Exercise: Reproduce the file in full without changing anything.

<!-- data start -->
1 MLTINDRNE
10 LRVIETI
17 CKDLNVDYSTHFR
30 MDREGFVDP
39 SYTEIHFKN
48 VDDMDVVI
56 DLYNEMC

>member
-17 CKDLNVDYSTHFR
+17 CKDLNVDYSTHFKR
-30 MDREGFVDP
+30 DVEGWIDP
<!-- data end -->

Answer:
1 MLTINDRNE
10 LRVIETI
17 CKDLNVDYSTHFR
30 MDREGFVDP
39 SYTEIHFKN
48 VDDMDVVI
56 DLYNEMC

>member
-17 CKDLNVDYSTHFR
+17 CKDLNVDYSTHFKR
-30 MDREGFVDP
+30 DVEGWIDP